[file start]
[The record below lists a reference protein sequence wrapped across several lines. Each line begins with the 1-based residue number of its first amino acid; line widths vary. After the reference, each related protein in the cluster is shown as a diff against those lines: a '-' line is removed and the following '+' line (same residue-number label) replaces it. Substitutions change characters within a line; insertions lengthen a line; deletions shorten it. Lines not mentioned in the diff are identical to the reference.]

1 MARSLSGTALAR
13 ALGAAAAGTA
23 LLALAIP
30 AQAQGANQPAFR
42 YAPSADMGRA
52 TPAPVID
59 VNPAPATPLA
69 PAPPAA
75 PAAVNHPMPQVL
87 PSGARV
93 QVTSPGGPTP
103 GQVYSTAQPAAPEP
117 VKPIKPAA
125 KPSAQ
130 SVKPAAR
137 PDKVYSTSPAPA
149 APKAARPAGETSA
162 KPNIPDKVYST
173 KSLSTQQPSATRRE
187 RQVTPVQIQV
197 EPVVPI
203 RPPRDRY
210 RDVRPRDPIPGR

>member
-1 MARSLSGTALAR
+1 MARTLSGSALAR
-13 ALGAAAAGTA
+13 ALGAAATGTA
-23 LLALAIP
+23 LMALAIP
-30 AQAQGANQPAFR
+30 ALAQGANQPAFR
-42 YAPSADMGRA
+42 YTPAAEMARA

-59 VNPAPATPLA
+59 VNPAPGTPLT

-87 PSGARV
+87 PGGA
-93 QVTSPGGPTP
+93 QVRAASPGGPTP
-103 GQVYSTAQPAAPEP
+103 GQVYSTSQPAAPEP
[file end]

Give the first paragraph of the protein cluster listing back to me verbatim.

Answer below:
[The record below lists a reference protein sequence wrapped across several lines. Each line begins with the 1-based residue number of its first amino acid; line widths vary. After the reference, each related protein in the cluster is shown as a diff against those lines: a '-' line is removed and the following '+' line (same residue-number label) replaces it. Substitutions change characters within a line; insertions lengthen a line; deletions shorten it. Lines not mentioned in the diff are identical to the reference.]